| 209 °C|| 1.46 g/cm³|
Ethyl sulfate (IUPAC name: ethyl hydrogen sulfate), also known as sulfovinic acid, is an organic chemical compound used as an intermediate in the production of ethanol from ethylene. It is the ethyl ester of sulfuric acid.
Ethyl sulfate Wikipedia
This substance was studied alongside ether for the first time by German alchemist August Siegmund Frobenius in 1730, subsequently by French chemists Fourcroy in 1797 and Gay-Lussac in 1815. Swiss scientist Nicolas-Théodore de Saussure also studied it in 1807. In 1827, French chemist and pharmacist Félix-Polydore Boullay (1806-1835) along with Jean-Baptiste André Dumas noted the role of ethyl sulfate in the preparation of diethyl ether from sulfuric acid and ethanol. Further studies by the German chemist Eilhard Mitscherlich and the Swedish chemist Jöns Berzelius suggested sulfuric acid was acting as a catalyst, this eventually led to the discovery of sulfovinic acid as an intermediate in the process. The advent of electrochemistry by Italian physicist Alessandro Volta and English chemist Humphry Davy in the 1800s confirmed ether and water were formed by the reaction of sub-stoichiometric amounts of sulfuric acid on ethanol and that sulfovinic acid was formed as an intermediate in the reaction.
Ethyl sulfate can be produced in a laboratory setting by reacting ethanol with sulfuric acid under a gentle boil, while keeping the reaction below 140 °C. The sulfuric acid must be added dropwise or the reaction must be actively cooled because the reaction itself is highly exothermic.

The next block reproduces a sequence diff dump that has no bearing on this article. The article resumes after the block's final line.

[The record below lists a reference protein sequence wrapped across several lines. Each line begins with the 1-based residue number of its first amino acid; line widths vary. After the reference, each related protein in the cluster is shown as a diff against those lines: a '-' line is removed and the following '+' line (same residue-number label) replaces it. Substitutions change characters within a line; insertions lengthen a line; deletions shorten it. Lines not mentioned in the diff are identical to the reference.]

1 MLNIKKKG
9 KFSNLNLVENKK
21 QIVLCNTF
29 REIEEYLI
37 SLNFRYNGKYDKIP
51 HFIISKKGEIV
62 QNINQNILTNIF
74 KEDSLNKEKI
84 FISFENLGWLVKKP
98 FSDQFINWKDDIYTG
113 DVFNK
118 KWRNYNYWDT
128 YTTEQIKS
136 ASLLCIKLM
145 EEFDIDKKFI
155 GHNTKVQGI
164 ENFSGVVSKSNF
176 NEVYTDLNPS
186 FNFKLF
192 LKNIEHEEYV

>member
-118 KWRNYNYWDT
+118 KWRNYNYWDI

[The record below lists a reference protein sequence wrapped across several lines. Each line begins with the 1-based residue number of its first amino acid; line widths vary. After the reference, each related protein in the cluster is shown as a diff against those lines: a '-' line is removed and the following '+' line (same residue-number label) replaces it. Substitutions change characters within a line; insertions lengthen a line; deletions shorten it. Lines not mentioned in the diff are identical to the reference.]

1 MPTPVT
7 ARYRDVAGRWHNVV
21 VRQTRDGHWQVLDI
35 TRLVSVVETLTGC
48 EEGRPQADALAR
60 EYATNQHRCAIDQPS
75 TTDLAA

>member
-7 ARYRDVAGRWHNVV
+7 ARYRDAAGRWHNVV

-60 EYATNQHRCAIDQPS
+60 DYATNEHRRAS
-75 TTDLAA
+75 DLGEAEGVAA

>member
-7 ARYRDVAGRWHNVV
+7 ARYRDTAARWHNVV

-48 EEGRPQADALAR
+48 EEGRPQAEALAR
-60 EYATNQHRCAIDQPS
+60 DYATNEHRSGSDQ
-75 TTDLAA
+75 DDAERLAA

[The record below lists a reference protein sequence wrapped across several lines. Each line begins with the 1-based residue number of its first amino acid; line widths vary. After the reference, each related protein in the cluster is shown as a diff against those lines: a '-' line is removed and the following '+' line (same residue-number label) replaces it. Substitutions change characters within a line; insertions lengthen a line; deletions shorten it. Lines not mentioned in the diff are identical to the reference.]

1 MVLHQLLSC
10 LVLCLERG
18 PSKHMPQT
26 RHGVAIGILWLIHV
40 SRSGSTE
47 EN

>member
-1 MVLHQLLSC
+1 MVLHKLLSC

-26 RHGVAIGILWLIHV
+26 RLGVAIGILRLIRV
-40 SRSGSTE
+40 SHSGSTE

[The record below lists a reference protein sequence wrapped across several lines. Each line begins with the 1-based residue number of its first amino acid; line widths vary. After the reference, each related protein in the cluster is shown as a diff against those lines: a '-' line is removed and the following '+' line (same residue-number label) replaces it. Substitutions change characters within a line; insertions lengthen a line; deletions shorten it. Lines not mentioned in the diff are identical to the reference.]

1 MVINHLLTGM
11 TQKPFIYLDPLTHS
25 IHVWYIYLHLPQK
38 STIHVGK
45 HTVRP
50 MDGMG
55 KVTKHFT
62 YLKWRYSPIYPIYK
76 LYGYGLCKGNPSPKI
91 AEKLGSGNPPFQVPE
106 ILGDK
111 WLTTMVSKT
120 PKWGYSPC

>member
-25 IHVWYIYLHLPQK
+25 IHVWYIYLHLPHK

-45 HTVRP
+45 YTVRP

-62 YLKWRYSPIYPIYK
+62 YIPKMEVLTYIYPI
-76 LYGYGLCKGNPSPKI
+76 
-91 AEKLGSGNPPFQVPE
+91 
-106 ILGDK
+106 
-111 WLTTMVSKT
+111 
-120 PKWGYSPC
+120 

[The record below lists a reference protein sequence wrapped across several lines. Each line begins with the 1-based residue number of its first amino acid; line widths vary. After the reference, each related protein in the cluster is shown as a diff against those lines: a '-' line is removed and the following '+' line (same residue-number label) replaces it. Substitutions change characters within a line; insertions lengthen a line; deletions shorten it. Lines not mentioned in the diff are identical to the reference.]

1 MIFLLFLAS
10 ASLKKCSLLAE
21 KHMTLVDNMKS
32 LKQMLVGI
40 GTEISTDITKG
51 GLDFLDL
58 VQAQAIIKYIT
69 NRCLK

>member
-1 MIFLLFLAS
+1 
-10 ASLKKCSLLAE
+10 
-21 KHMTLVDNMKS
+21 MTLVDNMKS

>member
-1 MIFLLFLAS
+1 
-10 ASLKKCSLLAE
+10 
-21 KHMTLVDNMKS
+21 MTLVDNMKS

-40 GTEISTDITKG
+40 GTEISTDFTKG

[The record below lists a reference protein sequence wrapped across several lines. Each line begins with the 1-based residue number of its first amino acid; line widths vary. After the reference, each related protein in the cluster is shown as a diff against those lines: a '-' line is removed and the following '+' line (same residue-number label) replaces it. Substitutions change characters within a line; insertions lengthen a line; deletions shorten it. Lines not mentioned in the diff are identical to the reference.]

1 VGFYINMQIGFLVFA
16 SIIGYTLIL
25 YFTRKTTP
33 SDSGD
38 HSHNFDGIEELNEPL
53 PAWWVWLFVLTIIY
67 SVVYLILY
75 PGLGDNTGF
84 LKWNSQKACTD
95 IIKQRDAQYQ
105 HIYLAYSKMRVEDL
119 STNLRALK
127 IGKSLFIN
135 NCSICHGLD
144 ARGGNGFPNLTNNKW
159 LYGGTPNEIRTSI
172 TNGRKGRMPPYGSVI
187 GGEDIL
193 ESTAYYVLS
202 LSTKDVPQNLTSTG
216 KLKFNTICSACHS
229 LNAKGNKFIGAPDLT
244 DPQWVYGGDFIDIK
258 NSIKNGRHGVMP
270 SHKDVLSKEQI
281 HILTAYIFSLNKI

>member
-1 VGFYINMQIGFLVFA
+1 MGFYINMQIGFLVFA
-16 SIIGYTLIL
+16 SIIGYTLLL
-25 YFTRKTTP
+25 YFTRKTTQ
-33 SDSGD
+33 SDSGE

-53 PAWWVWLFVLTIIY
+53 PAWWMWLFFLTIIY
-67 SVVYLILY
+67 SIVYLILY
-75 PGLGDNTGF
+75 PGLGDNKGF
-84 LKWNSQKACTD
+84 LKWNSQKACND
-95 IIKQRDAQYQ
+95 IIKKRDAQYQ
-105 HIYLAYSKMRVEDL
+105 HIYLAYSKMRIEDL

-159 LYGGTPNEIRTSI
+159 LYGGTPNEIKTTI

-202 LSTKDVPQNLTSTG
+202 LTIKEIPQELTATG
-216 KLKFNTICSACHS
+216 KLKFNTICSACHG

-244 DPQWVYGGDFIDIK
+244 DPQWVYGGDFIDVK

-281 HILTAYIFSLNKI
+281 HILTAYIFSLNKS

OH + H2
H + H2
If the temperature exceeds 140 °C, the ethyl sulfate product tends to react with residual ethanol starting material, producing diethyl ether. If the temperature exceeds 170 °C in a considerable excess of sulfuric acid, the ethyl sulfate breaks down into ethylene and sulfuric acid.
The mechanism of the formation of ethyl sulfate, diethyl ether, and ethylene is based on the reaction between ethanol and sulfuric acid, which involves protonation of the ethanolic oxygen to form the oxonium ion.
Ethyl sulfate can exist in salt forms, such as sodium ethyl sulfate, potassium ethyl sulfate, and calcium ethyl sulfate. The salt can be formed by adding the according carbonate, or bicarbonate salt. As an example, ethyl sulfate and potassium carbonate forms potassium ethyl sulfate and potassium bicarbonate.
H + K2
K + KHCO3